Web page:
[ Retro Scan of the Week ] The Epson QX-10

October 6th, 2014 by Benj Edwards

Epson QX-10 Personal Computer Boss Secretary Pulling Tie CPM advertisement - 1983There’s a madman at the computer!

A fellow donated an Epson QX-10 to my collection some years ago, but I have never run it because I lack the proper monitor cable. This fascinating machine ran the CP/M operating system and came with a full suite of office-centric software tools, called VALDOCS, wrapped in a semi-graphical user interface layer that ran on top of its host OS.

As far as I’ve noticed from my QX-10, one of the coolest things about it is that it has specially engineered low-profile 5.25″ floppy drives. That was a unique thing to have in 1983, and it made the QX-10’s case very dense and compact.

[ From Interface Age – May 1983, p.34]

Discussion Topic of the Week: What do you think the world world be like if CP/M, rather than MS DOS (PC DOS), shipped on the IBM PC in 1981?

7 Responses to “[ Retro Scan of the Week ] The Epson QX-10”

  1. Jistuce Says:

    Mmmm… it’d definitely be a different world, but… in the end, it’d probably be the same story with different names.

    There’d probably be a dominant company everyone loved to hate, an also-ran that everyone loved to love, some weirdo fringe products no one actually USED after they installed them on their toaster… You know, business as usual.

    My two cents. And if I marginalized anyone’s OS of choice… sorry BSD people. But at least you’re more mainstream than plan9, amirite?

  2. Disk Master Says:

    Gary Killdall was a genius.

    It would have been a better world probably.

  3. Luis Mercado Says:

    Gary Killdall would be alive and everyone would, rightly so, love him.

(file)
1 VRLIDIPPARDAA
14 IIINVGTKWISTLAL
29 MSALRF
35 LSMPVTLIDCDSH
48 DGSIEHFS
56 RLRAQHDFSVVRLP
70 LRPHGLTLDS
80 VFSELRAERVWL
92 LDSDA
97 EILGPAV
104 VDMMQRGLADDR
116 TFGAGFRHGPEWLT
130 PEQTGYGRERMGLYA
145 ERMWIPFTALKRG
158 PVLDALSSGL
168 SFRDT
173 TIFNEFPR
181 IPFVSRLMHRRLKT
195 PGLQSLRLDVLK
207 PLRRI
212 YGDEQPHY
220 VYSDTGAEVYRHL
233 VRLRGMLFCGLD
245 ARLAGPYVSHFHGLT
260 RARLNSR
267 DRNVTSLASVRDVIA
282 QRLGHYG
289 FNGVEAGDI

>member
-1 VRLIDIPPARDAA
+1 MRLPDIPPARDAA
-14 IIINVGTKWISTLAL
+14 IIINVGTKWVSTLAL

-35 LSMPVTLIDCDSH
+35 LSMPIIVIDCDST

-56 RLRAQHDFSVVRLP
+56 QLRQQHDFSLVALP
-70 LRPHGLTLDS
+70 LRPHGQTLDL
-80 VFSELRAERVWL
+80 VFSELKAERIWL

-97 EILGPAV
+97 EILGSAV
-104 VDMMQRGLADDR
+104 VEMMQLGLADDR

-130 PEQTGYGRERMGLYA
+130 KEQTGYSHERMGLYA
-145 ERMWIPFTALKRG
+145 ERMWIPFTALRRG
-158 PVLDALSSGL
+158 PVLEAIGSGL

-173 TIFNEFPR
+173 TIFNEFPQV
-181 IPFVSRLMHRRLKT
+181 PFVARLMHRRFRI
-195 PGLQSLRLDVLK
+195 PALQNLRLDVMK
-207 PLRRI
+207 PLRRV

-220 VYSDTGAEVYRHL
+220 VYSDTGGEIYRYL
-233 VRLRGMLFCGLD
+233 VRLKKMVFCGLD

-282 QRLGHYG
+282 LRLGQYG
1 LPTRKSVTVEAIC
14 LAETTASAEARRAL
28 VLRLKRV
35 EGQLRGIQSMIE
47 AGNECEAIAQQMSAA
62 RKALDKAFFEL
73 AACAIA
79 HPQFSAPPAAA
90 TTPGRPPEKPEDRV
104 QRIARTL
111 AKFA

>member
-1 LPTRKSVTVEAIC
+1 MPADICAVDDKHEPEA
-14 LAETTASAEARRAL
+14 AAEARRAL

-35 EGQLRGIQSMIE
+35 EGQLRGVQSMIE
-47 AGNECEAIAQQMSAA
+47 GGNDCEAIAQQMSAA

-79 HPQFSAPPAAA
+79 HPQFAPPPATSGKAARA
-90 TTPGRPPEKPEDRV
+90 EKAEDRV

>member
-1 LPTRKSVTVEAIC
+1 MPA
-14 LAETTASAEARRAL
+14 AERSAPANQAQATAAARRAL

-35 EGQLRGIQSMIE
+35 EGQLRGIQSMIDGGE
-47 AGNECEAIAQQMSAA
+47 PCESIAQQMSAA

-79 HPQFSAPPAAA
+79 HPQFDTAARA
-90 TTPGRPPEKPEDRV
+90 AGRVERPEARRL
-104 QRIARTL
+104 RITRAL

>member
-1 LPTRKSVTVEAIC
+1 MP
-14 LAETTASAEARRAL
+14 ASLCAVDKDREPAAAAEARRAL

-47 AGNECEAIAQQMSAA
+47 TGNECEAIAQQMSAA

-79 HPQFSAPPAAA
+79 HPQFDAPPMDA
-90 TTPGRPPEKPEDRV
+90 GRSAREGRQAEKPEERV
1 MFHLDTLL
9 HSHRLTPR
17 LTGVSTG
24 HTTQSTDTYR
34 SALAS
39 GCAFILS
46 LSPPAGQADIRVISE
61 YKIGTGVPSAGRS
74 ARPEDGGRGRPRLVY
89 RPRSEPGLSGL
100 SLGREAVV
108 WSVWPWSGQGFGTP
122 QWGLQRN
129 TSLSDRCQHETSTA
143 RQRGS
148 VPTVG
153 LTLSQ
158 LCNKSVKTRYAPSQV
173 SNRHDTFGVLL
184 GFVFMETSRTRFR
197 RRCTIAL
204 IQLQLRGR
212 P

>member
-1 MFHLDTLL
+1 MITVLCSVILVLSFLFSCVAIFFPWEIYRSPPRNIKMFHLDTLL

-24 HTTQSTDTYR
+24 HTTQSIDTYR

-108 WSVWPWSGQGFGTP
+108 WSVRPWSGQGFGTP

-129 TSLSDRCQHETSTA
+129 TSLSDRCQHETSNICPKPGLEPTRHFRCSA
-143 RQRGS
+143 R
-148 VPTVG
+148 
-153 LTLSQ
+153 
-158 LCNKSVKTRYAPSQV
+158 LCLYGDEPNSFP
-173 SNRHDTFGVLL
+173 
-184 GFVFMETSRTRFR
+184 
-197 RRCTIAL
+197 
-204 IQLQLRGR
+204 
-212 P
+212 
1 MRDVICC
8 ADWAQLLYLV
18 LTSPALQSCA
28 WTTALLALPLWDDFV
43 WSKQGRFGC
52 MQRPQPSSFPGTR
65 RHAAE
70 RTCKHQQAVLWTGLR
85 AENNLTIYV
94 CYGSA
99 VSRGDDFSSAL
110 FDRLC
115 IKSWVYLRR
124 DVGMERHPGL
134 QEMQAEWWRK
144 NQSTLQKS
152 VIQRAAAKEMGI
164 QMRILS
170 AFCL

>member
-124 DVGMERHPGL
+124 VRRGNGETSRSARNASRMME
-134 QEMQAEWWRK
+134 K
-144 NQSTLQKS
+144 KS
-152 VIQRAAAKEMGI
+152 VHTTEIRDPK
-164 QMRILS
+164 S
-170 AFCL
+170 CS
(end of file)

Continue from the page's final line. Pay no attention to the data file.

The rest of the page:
4. Dar Says:

    There is an interesting interview with Kildall’s friend and “Computer Chronicles” partner Stewart Cheifet on Youtube (with Matt Barton), and I think he was asked about Kildalls’s OS, and Cheifet said that it wasn’t really complete and would not have been able to compete with Microsoft. Something like that I recall.

  5. Moondog Says:

    While it’s obvious to say things would be different, however I doubt they would be drastically different. Gates was contracted to work on the BIOS and early hardware development and testing before an OS had been chosen. DRI had projects going on elsewhere, which not only delayed a working x86 version of CP/M, but also would’ve prevented them from being the first source of business software. Gate’s previous experience with the product allowed MS to be ready to whip out software regardless of OS choice. Let’s not forget he still has DOS priced cheaper than CP/M. Keeping with the license theme, he could produce the same software for CP/M and MS-DOS.

    I also imagine if Gates had less involvement with the PC and compatibles, he might’ve had a tighter partnership with Jobs and Apple. After all, MS was one of the first developers writing software for the Mac. Imagine how different that would be if Gates convinced Jobs into taking on IBM in the business market?

  6. Daniel Says:

    It would be interesting if CP/M would have been the defacto OS on the IBM PC and compatibles. DR GEM vs OS/2 vs Macintosh… OS/2 might have actually won the desktop wars. I know that Digital Research also had a multiuser and multitasking version of CP/M called MP/M. Then again, Microsoft also had their own version of Unix ‘XENIX’ operating system. Maybe XENIX would have competed against CP/M if MS-DOS never existed.

  7. Moondog Says:

    My understanding is OS/2 was IBM’s way of eliminating the licensed OS loophole that allowed PC clone makers to run MS-DOS. In order for OS/2 to exist in this alternate timeline, some sort of breakdown in the IBM/ DRI relationship would have to occur. I imagine Gates wouldn’t have given up on getting IBM’s business, and would’ve been more than helpful in partnering up to make a proprietary OS and develop applications for it.

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